4.28.2009

The "Real" Florida

The "Real" Florida has captured my heart, my soul, my entire being. I already miss the the Spanish moss-draped Live Oak trees that line sandy streets of small town neighborhoods, the shore birds everywhere, watching the tides go in and out, the slow-paced living, riding my bike for miles and miles and miles. I miss the ramshackle cracker houses of Florida's hardy original settlers and the restored Victorians surrounded by cottage gardens. I miss the rivers, lakes, springs, ocean, gulf and beaches. I even miss the little green and brown Anole lizards that are always underfoot.
Our route this trip took us from Jacksonville and St Augustine to Cedar Key, then to Micanopy, Macintosh, Cross Creek, and Orange Lake (a cluster of small towns near Gainesville). I did come back with one regret, that we missed seeing any springs on this trip. We drove 75 miles out of our way to visit our favorite spring at Manatee Springs State Park only to find that the park was closed (as were most of the state parks with springs) due to major flooding of the Suwanee River.

My obsession with documenting every interesting and/or beautiful thing has become a bit overwhelming, evident by the almost 1,000 photographs that I took in just one week. So my first Florida trip post is a little taste of some of the lovely places I went last week. Future Florida posts will chronicle my visits to each area. There is so much I want to show you!

Above, pic #1 "Miss Clarabelle", an old fishing boat now sits outside the Cedar Key State Museum. Yes, that's me in pic #2, showing off my crazy out-of-control Florida hair. Bangs are not my friend in Florida. I just realized that's the first picture of myself I have ever posted, and it's of me minus makeup with frizzy hair in a bathroom. Lovely. Below: The restored Sinclair home on Cedar Key, next to the museum.
St. Francis statue at a tiny park with Live Oaks and Plams, nestled in a grand neighborhood of historic downtown St. Augustine. The scent of Jasmine was in the air.
Cool mod house numbers posted on a Palm tree in St. Augustine. Strangely, the house at #47 sat abondoned and in disrepair, with notices posted on the home and trees. Of course, I was dreaming of restoring this old home on the river to it's former grandeur.
One of dozens (hundreds?) of feral or semi-feral cats on Cedar Key. Surprisingly, most look very healthy. The locals and tourists feed them.
The tiny beach at Cedar Key at low tide. Sailboat anchored off in the distance.
Close-up of a beautiful Egret who was a constant presence by our little rental cottage. I must have taken 50 pictures of her.
The back of an abonded home in charming McIntosh. This one was calling for me to restore it too.
Sunset at Cedar Key.
A taste of Florida's golden years: The Boy outside of The 50's era Orange Hut, which I believe was in Orange Lake (lots of little towns clustered together, so it may have been one town over). The oranges we bought here were the best I have ever tasted. That's just a little taste of "The Sunshine State". I will alternate my Florida posts with other subjects so that you don't start thinking of me as that annoying person who wants to show you slides of their vacation. I just know this is a special place that should be shared with the world.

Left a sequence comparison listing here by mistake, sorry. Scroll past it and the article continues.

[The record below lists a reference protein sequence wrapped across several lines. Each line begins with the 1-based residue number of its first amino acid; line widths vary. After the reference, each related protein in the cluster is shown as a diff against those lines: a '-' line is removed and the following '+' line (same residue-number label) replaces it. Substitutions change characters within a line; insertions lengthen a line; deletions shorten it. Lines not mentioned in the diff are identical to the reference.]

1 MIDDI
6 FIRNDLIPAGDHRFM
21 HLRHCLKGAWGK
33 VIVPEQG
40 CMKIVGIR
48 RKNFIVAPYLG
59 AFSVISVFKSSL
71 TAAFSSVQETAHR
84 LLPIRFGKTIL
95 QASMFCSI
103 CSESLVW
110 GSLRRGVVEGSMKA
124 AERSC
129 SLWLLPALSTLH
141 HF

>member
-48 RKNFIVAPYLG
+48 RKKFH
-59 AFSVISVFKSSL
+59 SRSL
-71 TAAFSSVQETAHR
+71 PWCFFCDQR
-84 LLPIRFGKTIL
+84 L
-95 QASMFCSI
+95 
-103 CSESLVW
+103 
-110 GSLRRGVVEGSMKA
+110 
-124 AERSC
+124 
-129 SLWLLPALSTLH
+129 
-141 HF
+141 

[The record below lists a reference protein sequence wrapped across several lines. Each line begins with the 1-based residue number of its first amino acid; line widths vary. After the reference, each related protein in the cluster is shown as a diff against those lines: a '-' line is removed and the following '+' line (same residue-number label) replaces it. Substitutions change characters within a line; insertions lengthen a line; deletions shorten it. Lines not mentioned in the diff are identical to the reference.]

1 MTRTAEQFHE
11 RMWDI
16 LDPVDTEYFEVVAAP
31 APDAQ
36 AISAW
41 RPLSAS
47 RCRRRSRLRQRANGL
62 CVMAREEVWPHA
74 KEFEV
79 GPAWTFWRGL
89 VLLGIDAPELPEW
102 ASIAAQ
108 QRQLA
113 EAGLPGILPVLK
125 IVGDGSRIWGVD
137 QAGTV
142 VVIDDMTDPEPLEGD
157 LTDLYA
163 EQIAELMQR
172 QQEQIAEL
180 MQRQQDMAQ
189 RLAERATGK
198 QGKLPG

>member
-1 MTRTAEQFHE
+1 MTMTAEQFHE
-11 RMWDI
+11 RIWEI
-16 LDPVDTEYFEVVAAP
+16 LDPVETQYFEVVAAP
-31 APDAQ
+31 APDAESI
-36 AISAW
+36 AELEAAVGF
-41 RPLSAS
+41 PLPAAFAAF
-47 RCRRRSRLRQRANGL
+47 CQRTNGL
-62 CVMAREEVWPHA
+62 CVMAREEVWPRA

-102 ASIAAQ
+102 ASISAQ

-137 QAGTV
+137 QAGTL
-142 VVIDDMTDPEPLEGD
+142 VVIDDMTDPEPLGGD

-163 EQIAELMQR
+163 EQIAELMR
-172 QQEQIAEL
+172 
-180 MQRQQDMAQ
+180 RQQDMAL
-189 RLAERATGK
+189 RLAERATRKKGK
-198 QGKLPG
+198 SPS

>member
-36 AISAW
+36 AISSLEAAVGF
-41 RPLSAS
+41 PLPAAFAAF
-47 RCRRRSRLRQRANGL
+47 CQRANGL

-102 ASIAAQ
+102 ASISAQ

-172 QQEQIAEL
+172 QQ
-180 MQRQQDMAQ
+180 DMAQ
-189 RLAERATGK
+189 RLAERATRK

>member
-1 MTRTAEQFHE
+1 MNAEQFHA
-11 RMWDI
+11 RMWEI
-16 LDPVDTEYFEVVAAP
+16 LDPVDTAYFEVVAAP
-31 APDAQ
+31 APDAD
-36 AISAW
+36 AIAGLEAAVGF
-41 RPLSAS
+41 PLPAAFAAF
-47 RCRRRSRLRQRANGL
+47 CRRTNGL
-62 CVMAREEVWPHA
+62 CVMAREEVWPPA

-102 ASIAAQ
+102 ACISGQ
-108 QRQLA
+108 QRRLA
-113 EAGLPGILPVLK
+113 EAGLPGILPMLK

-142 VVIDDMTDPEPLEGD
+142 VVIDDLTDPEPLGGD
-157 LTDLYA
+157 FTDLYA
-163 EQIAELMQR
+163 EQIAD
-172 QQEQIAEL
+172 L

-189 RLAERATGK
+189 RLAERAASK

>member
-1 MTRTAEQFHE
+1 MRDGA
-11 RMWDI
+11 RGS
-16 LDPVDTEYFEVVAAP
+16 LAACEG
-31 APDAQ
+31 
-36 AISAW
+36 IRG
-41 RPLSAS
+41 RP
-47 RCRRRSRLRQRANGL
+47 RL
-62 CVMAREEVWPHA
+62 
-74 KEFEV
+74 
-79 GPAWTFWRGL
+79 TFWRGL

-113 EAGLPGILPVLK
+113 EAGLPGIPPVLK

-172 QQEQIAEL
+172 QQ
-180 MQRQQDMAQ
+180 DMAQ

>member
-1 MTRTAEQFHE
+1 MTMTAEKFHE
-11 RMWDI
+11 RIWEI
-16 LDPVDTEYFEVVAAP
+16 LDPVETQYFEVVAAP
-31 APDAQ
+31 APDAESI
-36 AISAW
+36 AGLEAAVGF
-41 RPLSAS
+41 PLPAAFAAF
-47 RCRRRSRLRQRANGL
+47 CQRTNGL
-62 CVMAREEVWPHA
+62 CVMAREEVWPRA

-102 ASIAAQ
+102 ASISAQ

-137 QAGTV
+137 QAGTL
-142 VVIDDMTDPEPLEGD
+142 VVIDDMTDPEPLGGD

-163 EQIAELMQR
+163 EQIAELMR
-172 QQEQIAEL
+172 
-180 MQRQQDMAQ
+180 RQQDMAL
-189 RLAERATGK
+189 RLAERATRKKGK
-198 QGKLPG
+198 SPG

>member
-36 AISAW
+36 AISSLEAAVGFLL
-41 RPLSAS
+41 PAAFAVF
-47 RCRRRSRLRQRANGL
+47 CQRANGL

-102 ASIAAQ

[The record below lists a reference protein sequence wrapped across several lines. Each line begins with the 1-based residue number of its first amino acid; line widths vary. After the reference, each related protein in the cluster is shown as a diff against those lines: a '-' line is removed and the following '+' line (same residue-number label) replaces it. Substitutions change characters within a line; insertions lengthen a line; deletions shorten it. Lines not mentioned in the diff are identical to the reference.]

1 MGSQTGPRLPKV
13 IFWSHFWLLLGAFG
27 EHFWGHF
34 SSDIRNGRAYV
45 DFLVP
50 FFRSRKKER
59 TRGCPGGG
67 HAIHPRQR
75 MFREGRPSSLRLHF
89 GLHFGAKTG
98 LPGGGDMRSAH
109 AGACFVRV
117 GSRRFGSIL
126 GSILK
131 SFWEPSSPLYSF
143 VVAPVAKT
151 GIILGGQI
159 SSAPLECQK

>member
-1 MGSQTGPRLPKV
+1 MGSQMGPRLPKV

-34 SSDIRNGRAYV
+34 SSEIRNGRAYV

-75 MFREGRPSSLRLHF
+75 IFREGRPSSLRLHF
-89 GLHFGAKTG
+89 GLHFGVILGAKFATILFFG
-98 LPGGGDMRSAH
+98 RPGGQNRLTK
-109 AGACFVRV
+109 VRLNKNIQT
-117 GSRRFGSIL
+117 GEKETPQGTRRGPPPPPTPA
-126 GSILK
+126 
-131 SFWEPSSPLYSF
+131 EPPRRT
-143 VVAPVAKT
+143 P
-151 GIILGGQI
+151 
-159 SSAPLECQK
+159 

6 comments:

Hello Lindello said...

I can't wait to hear more! I'm always amazed (being a midwest girl) at how even in the US, cultures change so much between states. The south has always mystified me with its history. When I was visiting Georgia and the Carolina's sometimes it felt like I was in a different country. I would like to spend more time getting to know and traveling the good Ol' USA instead of jetting off to Europe. There is so much to be learned and to see! Your post is inspiring that!

The Cottage Cheese said...

Hello Lindello, I know what you mean. I only get to venture outside the southern U.S. about once a year due to schedule and monetary limitations, but there are so many places in the U.S. that I'd like to see. Even the cultural differences between regions only 75 or so miles apart can be huge. It's quite fascinating. You'll have to let me know if you make another trip to the south. We will party like southern belle rock stars.

cassaundra said...

you know, i never knew florida was like this. i thought that people just went to florida to party and drink as much as possible - clearly i was wrong!

thanks for sharing these pictures. i think i might have wandered into one of those old broken down houses - they look so mysterious! .. and i wonder what sort of awesome old trinkets i could have found in there ...?!

i think i need to take a trip!

Alicia @ boylerpf said...

We lived in Florida for many years and I love...and dearly miss...all of these wonderful sites. You have to get off the main roads to really see the beauty of an area and you seem to have done just that. BTW, I can totally understand Florida, humidity and bangs...LOL. Welcome to naturally curly hair!

Biba said...

Lovely photos! Glad you had an amazing time. I want to see more, it's a life and place i know nothing about :)

BTW you look great in that photo! And even more so with no makeup on a bad hair day ;)

Toni said...

I stumbled to your site for the first time and instantly connected with this post! I have family who live in that area and it really is wonderful there. I've only been a couple times, there is something so grand about it all. love your photos!